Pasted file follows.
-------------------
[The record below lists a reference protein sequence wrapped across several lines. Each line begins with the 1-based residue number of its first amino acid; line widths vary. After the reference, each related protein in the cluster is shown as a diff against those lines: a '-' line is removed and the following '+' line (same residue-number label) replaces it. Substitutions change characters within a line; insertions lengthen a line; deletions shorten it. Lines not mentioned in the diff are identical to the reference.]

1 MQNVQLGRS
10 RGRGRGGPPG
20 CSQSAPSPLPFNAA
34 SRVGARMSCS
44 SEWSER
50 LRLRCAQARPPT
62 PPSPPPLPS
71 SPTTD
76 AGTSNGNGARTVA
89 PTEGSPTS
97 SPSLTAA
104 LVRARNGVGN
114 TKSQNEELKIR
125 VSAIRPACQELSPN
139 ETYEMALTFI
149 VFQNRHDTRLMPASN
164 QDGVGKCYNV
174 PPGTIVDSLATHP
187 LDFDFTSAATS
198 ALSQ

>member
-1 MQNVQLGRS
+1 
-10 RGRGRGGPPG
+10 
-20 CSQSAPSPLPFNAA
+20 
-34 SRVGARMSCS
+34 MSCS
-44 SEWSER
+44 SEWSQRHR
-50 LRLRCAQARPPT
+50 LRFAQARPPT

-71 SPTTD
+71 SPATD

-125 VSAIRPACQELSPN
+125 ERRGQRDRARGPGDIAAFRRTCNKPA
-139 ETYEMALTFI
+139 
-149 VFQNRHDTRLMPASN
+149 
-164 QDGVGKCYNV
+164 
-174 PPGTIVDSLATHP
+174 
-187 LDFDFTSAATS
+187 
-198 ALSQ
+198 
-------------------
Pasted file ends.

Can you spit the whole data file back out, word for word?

[The record below lists a reference protein sequence wrapped across several lines. Each line begins with the 1-based residue number of its first amino acid; line widths vary. After the reference, each related protein in the cluster is shown as a diff against those lines: a '-' line is removed and the following '+' line (same residue-number label) replaces it. Substitutions change characters within a line; insertions lengthen a line; deletions shorten it. Lines not mentioned in the diff are identical to the reference.]

1 MQNVQLGRS
10 RGRGRGGPPG
20 CSQSAPSPLPFNAA
34 SRVGARMSCS
44 SEWSER
50 LRLRCAQARPPT
62 PPSPPPLPS
71 SPTTD
76 AGTSNGNGARTVA
89 PTEGSPTS
97 SPSLTAA
104 LVRARNGVGN
114 TKSQNEELKIR
125 VSAIRPACQELSPN
139 ETYEMALTFI
149 VFQNRHDTRLMPASN
164 QDGVGKCYNV
174 PPGTIVDSLATHP
187 LDFDFTSAATS
198 ALSQ

>member
-1 MQNVQLGRS
+1 
-10 RGRGRGGPPG
+10 
-20 CSQSAPSPLPFNAA
+20 
-34 SRVGARMSCS
+34 MSCS
-44 SEWSER
+44 SEWSQRHR
-50 LRLRCAQARPPT
+50 LRFAQARPPT

-71 SPTTD
+71 SPATD

-125 VSAIRPACQELSPN
+125 ERRGQRDRARGPGDIAAFRRTCNKPA
-139 ETYEMALTFI
+139 
-149 VFQNRHDTRLMPASN
+149 
-164 QDGVGKCYNV
+164 
-174 PPGTIVDSLATHP
+174 
-187 LDFDFTSAATS
+187 
-198 ALSQ
+198 